I’m a pediatrician. I can’t help myself. Here’s one more chart from The State of Working America:
This is the percent of children who finish college both by eighth grade test scores and income. Let’s acknowledge that students with high scores (yellow) are in general more likely to complete college than students with low scores (red).
But note how much income dominates that determination. A student in the top 25% of income who has low scores is more likely to complete college than a student in the bottom 25% of income who achieves high scores. Moreover, if you’re in the bottom 25% of income, you’re not likely to complete college at all, regardless of scores. The opposite is true for those in the top quarter of incomes.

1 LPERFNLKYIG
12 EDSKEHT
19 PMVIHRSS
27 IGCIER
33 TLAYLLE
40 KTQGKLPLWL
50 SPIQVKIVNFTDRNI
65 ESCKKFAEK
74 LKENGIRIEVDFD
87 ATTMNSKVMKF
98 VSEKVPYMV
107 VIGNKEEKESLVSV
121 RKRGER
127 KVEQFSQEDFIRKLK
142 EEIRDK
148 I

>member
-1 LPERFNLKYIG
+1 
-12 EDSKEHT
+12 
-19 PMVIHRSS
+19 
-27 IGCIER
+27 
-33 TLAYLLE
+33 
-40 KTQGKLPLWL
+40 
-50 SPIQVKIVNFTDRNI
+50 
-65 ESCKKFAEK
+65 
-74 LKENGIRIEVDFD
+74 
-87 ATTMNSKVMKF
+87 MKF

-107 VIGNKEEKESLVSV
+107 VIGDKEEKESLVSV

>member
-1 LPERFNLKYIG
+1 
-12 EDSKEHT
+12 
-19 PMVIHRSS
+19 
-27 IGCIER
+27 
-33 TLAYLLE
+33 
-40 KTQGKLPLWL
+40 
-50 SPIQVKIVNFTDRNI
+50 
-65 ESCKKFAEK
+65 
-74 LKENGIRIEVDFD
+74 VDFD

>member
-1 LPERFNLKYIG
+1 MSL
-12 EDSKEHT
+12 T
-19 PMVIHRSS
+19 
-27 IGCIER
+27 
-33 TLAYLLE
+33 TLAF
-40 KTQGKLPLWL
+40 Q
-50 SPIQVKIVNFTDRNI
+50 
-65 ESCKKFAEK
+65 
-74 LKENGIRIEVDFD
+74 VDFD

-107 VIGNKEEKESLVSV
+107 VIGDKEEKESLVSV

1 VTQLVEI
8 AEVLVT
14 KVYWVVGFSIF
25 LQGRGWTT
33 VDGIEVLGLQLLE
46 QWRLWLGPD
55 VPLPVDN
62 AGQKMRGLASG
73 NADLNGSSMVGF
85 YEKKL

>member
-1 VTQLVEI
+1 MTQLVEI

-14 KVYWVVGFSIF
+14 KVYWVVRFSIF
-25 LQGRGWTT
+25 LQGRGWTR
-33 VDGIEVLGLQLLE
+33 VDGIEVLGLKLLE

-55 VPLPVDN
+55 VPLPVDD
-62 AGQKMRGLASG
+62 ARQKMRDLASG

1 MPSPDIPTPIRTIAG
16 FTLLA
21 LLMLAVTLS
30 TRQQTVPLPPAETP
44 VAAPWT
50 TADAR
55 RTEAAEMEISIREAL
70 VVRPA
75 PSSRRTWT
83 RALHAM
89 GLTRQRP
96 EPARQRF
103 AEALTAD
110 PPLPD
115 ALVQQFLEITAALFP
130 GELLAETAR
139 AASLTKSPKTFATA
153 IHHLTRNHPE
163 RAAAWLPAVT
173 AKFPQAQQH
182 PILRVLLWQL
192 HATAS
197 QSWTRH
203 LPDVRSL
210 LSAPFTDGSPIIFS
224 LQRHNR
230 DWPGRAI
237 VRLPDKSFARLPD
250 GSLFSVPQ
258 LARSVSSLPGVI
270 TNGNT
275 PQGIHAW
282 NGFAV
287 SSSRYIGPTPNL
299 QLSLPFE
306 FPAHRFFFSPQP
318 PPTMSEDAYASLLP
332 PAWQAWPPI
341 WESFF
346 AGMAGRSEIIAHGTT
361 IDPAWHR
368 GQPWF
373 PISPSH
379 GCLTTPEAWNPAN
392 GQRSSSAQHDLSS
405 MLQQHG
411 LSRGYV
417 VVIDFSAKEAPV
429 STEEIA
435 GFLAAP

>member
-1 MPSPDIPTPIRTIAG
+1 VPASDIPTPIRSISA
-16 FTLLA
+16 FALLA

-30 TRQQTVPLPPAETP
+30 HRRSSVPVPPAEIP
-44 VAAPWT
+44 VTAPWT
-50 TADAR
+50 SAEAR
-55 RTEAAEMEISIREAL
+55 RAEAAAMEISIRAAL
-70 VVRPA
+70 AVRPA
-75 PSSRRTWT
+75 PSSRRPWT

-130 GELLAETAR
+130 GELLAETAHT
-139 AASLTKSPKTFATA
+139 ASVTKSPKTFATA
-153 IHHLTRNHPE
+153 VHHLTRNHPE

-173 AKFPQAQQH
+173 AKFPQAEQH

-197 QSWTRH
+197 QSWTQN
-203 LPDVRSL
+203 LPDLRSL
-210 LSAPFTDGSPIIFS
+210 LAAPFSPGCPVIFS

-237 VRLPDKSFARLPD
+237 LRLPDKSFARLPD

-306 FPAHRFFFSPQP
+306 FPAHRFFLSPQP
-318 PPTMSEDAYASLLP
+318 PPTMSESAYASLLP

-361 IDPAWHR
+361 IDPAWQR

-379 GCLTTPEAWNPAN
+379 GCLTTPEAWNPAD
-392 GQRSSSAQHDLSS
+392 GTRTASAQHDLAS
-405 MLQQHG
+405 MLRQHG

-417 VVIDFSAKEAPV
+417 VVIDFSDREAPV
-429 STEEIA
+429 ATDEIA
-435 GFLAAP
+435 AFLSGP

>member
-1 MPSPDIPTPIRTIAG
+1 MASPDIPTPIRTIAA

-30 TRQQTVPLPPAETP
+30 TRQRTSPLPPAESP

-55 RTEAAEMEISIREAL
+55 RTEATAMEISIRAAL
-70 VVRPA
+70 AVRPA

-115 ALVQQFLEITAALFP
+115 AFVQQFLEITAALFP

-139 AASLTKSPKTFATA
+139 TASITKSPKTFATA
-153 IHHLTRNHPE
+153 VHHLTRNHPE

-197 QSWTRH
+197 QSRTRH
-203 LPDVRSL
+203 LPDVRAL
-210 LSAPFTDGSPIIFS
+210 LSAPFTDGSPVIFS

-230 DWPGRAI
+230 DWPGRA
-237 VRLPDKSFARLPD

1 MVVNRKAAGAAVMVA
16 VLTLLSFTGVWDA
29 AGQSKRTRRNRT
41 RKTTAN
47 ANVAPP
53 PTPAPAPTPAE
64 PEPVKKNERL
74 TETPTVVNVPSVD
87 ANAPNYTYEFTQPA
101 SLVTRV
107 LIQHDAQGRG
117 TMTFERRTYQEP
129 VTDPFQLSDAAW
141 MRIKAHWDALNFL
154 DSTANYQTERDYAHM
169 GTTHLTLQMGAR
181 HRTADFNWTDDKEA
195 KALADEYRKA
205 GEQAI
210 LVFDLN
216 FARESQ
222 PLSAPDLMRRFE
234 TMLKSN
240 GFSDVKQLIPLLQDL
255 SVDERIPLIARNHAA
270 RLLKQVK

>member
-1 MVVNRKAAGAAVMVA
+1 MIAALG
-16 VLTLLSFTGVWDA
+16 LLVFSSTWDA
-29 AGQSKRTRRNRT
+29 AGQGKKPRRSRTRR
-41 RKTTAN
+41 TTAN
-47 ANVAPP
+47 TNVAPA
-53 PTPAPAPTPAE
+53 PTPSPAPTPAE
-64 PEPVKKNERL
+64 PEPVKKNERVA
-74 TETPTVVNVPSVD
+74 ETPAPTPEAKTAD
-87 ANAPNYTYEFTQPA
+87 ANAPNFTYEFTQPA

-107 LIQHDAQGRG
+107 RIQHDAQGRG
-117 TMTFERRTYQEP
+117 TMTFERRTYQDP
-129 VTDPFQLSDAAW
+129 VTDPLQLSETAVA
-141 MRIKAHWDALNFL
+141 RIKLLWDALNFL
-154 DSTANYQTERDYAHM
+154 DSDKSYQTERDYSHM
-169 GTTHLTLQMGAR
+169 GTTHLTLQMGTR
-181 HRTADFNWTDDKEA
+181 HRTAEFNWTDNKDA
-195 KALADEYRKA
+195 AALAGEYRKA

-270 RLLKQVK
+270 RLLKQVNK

Think about that as we fixate obsessively on test scores as a way to measure and predict future academic performance.
Economic Policy Institute. 2011. Incomes matter more than test scores for college completion. The State of Working America. Washington, D.C.: Economic Policy Institute. Feb. 14, 2011. <www.stateofworkingamerica.org/jobs/figure224>.